Press the purple injection button and hold for 10 seconds. Listen for two clicks. The first click indicates that the injection has started, while the second click indicates that it has completed. The injection is complete when the gray plunger becomes visible.
Step 5: Safely dispose of the used pen
Mounjaro pens should only be disposed of in an FDA-approved sharps disposal container (a hard plastic container designed for needles). Do not put the pens in your household trash.
Missed Mounjaro dose
What should you do if you forget to take a dose of Mounjaro? It depends on when your last dose was.
If it has been less than four days (96 hours) since the day you were supposed to take your dose, go ahead and inject Mounjaro as soon as you remember. Then continue with your weekly dosing schedule as usual. If it has been more than four days, though, you should skip that dose of Mounjaro and just take the next dose on your regularly scheduled day. Never take two doses at the same time. If you have any questions about a missed dose, call your healthcare provider.
If you need to change the day you inject Mounjaro, that’s doable. The key is to make sure you don’t take two doses within 72 hours of each other. Again, you can contact your healthcare provider if you have any questions or concerns.
Mounjaro side effects
As with most prescription drugs, you may experience side effects when taking Mounjaro. Fortunately, the side effects tend to be most common when you first start using the drug, and go away with time as your body gets used to Mounjaro. For most people, Mounjaro side effects range from mild to moderate, and are typically gastrointestinal in nature. They may include:
Upset stomach or indigestion
Some side effects — including nausea, diarrhea, decreased appetite, vomiting, and constipation — tend to be more common with higher doses of Mounjaro, according to clinical trials of people taking Mounjaro for type 2 diabetes. For example, nausea, diarrhea, and vomiting were reported by 23.1% of people taking 1 mg of Mounjaro, 32.7% taking 5 mg, 51% taking 10 mg, and 66% taking 15 mg.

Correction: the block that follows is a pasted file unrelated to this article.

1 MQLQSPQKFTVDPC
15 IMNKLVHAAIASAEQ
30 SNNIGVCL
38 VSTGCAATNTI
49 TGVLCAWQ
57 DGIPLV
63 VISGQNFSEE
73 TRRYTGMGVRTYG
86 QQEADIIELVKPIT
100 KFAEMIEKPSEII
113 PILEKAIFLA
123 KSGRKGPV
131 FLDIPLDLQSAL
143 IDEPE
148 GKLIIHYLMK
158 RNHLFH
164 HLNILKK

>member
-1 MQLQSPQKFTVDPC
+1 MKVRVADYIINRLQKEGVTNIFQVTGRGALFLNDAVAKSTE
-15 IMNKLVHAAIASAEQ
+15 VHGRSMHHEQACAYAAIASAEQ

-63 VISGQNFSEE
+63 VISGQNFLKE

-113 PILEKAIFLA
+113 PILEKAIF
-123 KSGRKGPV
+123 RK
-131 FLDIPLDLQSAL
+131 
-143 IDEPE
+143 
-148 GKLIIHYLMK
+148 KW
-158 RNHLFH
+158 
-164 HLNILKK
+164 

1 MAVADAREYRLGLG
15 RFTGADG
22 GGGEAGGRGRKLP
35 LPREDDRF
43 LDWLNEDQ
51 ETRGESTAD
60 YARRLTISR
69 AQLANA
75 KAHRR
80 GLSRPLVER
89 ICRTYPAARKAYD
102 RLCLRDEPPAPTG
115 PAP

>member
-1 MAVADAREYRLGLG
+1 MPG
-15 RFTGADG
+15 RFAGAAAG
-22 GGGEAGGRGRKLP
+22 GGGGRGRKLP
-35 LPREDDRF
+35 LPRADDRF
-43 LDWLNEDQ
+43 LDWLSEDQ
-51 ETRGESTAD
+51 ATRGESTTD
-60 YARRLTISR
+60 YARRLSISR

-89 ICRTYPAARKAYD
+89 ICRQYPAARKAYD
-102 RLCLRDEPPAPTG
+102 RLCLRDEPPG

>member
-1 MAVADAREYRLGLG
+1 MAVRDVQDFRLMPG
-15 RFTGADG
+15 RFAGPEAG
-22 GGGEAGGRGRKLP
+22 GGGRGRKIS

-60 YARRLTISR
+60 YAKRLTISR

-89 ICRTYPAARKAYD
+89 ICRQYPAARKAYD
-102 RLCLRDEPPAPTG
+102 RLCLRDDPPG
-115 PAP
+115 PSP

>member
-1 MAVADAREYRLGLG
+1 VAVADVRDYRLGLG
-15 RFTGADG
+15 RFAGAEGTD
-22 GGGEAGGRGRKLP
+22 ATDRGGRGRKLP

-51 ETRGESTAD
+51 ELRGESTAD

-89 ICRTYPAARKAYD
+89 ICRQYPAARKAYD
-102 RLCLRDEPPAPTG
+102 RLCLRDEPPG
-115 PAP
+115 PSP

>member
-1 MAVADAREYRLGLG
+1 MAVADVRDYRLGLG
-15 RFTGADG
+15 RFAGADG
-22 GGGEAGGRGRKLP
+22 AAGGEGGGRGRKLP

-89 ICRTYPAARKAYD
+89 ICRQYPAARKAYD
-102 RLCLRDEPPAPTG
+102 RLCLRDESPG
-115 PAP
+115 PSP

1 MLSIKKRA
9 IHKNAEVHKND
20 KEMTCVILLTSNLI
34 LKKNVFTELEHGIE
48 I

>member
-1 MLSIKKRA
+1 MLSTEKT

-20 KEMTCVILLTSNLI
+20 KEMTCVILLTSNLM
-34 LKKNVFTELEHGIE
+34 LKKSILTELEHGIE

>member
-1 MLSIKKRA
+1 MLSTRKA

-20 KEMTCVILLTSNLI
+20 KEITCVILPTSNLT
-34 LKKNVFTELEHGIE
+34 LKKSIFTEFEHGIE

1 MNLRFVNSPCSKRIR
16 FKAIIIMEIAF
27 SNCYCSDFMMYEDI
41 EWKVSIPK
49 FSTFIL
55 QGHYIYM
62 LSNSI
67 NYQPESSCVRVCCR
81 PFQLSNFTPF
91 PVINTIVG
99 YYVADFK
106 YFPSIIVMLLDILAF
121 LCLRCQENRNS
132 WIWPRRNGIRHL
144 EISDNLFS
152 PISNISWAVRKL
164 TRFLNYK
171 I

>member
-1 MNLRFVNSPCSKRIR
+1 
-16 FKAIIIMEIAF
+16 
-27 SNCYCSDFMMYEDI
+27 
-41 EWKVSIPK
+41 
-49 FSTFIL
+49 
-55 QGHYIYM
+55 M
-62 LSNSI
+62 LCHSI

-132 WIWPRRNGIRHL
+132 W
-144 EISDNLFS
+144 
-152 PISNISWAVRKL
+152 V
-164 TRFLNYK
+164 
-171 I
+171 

In studies of people with obesity, but not type 2 diabetes, gastrointestinal side effects like nausea, diarrhea, and vomiting were also more common among people taking higher doses of Mounjaro (10 mg or 15 mg) vs. those taking 5 mg.
Adults with type 2 diabetes who also take insulin may have a slightly higher risk of experiencing severe hypoglycemia (low blood sugar) with higher 10-mg and 15-mg doses of Mounjaro, according to another trial. Starting with a low dose and slowly increasing to the highest dose required may help make gastrointestinal side effects more manageable.
If you experience nausea while taking Mounjaro, Eli Lilly, the makers of Mounjaro recommend the following:
Avoiding fat or fatty foods
Eating foods that are bland and light, such as toast, crackers, or rice
Eating smaller meals
No longer eating once you feel full
Your healthcare provider will prescribe the appropriate dosage of Mounjaro for you. Follow their medical advice and use Mounjaro exactly as prescribed. If you notice any side effects or have any questions about your dosage of Mounjaro, talk to your healthcare provider. They can offer suggestions for managing side effects. They may adjust your dosage or recommend an alternative medication like Ozempic or Wegovy.
If you have any medical questions or concerns, please talk to your healthcare provider. The articles on Health Guide are underpinned by peer-reviewed research and information drawn from medical societies and governmental agencies. However, they are not a substitute for professional medical advice, diagnosis, or treatment.
Felix Gussone, MD
Felix Gussone is a physician, health journalist and a Manager, Medical Content & Education at Ro.